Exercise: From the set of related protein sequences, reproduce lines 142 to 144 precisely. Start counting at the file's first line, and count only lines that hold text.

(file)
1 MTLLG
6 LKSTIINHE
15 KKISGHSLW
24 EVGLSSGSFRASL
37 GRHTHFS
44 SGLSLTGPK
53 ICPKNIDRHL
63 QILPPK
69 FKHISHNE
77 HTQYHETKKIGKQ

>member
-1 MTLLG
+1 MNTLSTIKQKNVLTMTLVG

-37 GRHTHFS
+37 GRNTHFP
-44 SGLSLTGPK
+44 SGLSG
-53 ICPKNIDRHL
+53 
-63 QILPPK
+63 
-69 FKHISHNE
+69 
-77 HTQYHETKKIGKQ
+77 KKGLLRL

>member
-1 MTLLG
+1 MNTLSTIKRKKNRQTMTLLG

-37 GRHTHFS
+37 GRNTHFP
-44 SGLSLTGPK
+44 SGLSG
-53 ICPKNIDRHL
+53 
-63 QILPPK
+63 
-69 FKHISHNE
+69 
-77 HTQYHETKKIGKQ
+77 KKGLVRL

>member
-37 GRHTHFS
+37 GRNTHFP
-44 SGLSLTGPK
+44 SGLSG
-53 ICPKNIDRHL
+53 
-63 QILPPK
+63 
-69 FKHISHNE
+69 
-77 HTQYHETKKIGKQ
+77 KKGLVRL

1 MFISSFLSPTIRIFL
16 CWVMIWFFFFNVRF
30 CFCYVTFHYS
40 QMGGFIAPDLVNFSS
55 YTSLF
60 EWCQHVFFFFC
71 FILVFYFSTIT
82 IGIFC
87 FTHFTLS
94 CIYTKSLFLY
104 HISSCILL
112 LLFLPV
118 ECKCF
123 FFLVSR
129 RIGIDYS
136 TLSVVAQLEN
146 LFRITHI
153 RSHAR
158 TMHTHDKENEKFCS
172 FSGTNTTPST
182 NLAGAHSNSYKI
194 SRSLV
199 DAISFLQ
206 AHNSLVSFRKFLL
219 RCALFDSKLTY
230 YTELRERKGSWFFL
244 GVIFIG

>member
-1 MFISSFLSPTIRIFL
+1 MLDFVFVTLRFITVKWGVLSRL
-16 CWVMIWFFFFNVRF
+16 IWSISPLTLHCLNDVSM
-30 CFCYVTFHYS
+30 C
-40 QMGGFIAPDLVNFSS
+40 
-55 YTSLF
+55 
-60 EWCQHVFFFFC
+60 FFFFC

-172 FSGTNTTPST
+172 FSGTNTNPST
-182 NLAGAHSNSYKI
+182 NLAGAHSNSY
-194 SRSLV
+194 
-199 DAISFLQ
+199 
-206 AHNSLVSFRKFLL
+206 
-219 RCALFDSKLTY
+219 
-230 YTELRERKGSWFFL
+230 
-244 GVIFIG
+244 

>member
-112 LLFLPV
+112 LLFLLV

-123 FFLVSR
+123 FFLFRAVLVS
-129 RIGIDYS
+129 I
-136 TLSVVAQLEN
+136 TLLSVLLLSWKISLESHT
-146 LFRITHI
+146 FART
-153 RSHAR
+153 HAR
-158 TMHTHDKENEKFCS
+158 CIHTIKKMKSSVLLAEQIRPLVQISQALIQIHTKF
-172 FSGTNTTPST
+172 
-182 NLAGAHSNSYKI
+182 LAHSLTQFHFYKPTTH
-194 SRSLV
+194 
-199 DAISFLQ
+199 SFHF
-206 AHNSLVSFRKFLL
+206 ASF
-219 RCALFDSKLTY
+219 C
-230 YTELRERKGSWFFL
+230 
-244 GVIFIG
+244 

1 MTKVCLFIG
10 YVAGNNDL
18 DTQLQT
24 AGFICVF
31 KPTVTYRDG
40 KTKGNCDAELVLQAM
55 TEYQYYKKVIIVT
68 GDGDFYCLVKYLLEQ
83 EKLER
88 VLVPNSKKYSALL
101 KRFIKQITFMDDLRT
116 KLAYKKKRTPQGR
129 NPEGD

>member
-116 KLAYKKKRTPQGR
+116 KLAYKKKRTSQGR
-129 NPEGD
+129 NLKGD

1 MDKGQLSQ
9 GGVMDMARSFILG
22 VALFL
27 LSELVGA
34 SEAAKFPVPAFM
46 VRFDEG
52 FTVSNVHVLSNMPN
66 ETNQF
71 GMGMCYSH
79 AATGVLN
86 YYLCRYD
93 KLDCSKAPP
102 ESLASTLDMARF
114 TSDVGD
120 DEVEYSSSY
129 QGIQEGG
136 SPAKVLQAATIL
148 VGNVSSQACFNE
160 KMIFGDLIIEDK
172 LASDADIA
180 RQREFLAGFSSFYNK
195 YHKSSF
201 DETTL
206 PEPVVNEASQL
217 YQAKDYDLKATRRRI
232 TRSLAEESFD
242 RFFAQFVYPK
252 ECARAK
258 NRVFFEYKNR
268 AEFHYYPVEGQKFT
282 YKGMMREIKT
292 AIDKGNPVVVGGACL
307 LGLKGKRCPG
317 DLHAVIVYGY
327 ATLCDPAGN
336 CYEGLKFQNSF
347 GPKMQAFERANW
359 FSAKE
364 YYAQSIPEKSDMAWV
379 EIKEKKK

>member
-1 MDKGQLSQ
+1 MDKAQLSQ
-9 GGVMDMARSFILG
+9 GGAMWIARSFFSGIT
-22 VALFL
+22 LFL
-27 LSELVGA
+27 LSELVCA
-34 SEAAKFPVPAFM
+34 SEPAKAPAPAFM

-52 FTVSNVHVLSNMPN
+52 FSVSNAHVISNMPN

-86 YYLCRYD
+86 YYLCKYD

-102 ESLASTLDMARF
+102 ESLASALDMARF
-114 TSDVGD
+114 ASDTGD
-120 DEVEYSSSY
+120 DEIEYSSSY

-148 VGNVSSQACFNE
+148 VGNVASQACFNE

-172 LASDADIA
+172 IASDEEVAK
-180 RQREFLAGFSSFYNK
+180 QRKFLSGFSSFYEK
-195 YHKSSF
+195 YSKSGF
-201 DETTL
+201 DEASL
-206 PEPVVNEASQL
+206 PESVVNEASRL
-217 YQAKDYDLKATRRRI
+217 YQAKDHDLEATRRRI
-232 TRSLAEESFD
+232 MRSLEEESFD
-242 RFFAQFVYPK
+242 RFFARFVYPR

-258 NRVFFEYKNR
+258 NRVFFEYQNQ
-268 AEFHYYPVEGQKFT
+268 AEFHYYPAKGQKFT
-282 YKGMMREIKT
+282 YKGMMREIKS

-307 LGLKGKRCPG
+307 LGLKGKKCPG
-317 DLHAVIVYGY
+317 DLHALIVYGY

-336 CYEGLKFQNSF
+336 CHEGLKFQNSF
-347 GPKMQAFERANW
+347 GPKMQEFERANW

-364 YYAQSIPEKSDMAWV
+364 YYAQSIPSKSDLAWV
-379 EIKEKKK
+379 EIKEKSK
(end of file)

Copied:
10 YVAGNNDL
18 DTQLQT
24 AGFICVF